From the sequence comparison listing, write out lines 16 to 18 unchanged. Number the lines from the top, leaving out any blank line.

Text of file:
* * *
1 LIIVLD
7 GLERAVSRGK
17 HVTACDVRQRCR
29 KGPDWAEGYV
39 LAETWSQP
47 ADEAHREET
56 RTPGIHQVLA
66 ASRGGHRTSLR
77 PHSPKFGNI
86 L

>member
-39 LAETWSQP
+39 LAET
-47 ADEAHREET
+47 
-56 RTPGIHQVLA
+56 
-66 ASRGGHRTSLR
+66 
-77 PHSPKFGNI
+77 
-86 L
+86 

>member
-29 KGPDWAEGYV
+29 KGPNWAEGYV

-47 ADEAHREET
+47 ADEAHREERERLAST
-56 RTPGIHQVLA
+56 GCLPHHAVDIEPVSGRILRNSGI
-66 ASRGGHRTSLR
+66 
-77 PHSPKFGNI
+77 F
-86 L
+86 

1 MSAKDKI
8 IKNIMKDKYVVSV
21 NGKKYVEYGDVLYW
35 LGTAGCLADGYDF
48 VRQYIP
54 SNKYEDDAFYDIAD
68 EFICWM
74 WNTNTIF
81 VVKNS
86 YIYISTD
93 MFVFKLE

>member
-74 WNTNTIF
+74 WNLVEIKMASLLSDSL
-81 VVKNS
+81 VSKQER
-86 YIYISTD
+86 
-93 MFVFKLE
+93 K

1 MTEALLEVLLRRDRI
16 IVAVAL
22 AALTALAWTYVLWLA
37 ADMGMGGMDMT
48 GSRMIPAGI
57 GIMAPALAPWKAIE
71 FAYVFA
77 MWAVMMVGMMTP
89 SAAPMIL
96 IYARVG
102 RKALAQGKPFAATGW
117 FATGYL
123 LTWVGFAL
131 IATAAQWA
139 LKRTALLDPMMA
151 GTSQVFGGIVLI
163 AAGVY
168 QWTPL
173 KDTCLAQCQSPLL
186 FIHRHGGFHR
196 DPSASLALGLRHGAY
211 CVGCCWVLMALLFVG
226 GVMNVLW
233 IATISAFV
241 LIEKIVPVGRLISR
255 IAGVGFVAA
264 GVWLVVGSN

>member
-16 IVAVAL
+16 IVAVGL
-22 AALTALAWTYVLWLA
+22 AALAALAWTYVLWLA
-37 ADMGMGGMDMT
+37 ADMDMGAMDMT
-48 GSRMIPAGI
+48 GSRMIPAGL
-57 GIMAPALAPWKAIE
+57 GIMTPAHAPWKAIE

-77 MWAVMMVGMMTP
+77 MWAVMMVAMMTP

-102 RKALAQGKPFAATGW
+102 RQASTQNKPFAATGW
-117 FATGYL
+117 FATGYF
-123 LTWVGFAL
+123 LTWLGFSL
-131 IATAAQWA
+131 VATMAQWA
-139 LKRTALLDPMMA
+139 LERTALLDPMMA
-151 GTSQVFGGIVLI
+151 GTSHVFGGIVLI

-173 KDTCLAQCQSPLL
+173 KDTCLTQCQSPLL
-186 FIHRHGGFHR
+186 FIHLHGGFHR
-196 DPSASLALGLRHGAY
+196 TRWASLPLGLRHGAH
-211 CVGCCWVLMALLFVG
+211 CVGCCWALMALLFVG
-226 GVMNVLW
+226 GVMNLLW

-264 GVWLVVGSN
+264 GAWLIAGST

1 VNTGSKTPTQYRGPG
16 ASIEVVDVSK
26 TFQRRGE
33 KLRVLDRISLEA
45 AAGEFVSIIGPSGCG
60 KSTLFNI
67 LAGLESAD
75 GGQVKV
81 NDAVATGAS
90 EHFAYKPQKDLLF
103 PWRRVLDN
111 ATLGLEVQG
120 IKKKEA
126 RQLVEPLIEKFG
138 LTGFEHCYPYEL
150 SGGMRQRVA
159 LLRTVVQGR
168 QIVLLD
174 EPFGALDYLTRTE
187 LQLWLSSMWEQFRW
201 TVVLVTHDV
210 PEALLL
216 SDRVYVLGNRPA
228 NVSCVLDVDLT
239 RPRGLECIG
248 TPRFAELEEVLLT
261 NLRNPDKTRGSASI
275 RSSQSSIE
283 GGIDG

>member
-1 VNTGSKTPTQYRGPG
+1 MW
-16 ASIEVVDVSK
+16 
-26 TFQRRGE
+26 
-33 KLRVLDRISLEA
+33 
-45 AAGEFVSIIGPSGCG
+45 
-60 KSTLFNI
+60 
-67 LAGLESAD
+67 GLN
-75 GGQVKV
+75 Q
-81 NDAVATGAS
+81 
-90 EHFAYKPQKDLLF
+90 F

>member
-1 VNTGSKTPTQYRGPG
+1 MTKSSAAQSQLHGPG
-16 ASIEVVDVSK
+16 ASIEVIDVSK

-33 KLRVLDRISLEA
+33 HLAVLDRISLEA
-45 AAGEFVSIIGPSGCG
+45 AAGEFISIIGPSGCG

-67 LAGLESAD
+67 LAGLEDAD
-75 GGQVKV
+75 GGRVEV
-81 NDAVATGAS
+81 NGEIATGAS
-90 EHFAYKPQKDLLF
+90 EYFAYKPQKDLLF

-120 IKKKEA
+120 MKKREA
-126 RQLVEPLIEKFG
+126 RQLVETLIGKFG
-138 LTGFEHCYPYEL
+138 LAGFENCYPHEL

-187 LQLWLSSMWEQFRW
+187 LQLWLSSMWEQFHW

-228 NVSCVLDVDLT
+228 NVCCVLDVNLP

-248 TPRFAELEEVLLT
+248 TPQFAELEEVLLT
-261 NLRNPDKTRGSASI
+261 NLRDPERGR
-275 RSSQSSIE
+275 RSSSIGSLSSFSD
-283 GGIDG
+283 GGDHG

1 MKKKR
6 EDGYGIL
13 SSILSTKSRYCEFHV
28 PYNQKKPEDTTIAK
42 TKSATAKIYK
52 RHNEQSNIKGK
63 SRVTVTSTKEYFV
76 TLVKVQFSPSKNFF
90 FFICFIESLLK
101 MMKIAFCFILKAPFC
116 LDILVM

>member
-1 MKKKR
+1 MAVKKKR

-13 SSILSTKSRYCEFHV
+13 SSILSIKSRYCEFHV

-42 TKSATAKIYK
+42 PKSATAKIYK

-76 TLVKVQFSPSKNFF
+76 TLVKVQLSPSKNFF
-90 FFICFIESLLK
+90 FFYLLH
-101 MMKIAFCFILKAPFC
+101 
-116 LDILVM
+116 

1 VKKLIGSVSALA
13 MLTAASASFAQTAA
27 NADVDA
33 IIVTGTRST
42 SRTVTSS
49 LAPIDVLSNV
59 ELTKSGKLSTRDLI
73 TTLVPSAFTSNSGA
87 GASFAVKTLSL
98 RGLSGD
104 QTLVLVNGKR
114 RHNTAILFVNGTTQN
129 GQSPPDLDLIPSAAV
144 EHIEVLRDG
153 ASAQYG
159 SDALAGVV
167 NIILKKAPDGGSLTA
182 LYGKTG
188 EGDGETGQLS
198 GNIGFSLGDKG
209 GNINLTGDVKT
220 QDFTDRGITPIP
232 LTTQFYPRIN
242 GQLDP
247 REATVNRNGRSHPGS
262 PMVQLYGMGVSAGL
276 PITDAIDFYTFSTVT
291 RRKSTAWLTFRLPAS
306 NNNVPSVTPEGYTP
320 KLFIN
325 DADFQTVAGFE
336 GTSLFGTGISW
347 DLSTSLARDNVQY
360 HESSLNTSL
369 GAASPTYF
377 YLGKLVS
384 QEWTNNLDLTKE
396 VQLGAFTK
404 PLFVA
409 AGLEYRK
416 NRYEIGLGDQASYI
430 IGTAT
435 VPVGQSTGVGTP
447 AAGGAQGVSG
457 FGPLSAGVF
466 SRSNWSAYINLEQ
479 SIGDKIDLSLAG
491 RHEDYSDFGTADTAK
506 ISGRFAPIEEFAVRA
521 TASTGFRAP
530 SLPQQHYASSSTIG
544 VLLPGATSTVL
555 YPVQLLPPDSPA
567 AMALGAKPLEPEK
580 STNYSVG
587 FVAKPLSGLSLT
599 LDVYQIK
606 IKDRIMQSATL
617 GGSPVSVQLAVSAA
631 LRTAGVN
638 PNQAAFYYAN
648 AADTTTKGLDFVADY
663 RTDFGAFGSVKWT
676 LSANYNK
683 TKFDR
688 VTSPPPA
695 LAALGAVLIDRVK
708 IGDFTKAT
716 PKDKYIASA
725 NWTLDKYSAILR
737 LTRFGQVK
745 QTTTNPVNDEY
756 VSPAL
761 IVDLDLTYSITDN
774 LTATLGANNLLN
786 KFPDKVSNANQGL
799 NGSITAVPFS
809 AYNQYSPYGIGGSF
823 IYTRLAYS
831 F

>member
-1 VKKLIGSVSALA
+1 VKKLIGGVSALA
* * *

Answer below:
-56 RTPGIHQVLA
+56 
-66 ASRGGHRTSLR